I’m a paradox. I want to be happy, but I think of things that make me sad. I’m lazy, yet I’m ambitious. I don’t like myself, but I also love who I am. I say I don’t care, but I really do. I crave attention, but reject it when it comes my way. I’m a conflicted contradiction. If I can’t figure myself out, there’s no way anyone else has.
Wicked is structured like a queer 1950s Rodgers and Hammerstein musical. It follows many narratological and musical conventions of the “golden age musical” but places two women as the central couple. Like the heterosexual couples of mid-twentieth-century musicals, Glinda and Elphaba begin as enemies and competitors, as opposites in voice and temperament. Constructed as a butch- femme couple, they eventually merge vocally through the show’s numerous duets. By the end, they express their love for one another and promise eternal commitment in “For Good,” as they sing, “Who can say if I’ve been changed for the better? Because I knew you, I have been changed for good.” In this duet, they cross voice parts: Glinda sings alto, Elphaba sings soprano, and they finish the song together on middle C. Wicked’s very project is double divadom.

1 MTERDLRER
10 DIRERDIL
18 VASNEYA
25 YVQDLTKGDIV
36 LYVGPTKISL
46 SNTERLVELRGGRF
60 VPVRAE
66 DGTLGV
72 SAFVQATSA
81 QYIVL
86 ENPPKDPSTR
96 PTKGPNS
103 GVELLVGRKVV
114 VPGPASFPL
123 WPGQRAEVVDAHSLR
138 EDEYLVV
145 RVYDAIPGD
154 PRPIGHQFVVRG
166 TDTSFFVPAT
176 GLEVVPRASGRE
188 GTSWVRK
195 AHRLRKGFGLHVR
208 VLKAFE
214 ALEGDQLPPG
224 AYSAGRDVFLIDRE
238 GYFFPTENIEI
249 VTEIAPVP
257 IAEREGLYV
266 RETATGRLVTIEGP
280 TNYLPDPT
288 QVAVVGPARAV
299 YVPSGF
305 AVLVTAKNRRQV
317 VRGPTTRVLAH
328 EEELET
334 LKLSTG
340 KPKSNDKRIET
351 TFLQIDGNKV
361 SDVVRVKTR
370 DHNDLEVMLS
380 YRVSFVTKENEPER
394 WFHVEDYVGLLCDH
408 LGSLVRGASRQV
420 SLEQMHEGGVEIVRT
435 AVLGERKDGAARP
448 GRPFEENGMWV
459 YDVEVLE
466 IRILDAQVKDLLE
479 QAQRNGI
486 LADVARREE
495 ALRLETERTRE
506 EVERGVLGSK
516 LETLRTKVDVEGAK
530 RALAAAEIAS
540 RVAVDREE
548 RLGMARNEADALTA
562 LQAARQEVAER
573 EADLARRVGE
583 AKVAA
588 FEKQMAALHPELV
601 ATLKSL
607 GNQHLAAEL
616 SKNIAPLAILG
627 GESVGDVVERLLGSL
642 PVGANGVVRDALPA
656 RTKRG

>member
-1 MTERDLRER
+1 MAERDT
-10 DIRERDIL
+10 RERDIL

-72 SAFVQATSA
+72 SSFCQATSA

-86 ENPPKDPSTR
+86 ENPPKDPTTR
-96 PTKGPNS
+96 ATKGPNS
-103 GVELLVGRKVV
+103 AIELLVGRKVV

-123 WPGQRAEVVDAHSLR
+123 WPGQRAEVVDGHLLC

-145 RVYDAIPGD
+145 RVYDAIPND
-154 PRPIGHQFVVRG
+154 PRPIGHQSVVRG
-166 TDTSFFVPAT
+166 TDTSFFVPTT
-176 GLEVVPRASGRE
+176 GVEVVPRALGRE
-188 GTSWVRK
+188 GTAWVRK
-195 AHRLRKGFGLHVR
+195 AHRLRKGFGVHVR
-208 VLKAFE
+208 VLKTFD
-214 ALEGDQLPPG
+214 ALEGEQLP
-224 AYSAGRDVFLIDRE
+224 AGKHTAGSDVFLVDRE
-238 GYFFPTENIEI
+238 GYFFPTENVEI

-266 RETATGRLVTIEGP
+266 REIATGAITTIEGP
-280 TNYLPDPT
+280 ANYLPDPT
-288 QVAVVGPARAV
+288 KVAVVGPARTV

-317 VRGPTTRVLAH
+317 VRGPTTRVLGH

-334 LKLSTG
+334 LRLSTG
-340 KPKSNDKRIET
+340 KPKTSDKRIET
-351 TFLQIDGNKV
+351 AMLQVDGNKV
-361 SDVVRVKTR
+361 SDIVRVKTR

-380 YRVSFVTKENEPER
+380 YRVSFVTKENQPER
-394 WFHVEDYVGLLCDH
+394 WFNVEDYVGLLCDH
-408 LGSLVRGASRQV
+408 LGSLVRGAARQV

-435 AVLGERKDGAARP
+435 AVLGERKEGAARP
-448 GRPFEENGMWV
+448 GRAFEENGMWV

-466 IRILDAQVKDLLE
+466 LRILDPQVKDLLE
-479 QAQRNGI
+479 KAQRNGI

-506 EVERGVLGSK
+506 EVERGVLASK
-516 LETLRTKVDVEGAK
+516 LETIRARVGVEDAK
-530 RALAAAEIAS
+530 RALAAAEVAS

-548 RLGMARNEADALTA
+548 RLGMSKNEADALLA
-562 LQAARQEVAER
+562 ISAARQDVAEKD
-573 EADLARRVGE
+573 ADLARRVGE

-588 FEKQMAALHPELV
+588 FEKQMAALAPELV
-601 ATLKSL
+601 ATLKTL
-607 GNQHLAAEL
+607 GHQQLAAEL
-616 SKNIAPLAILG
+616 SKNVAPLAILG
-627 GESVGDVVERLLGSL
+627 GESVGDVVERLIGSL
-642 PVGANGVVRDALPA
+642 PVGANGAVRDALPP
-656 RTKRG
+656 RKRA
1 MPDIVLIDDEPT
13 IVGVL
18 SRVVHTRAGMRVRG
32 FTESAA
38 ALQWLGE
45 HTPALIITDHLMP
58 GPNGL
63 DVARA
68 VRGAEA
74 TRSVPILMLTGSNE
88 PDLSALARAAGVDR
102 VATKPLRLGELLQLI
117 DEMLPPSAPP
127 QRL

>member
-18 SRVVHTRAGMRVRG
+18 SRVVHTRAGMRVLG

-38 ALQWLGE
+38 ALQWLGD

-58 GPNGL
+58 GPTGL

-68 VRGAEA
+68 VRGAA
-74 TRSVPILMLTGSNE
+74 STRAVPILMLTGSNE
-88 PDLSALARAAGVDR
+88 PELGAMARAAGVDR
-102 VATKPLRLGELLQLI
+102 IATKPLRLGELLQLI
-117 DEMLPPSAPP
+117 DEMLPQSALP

(3) Favourite minor female character ♥ Molly Hooper
I think people relate to her because she’s ordinary, and also everyone’s been in love to the extent that they’ve made an idiot out of themselves, probably, or if they haven’t, then they haven’t lived. […] She wears her heart hugely on her sleeve and hopefully people find that endearing. - Louise Brealey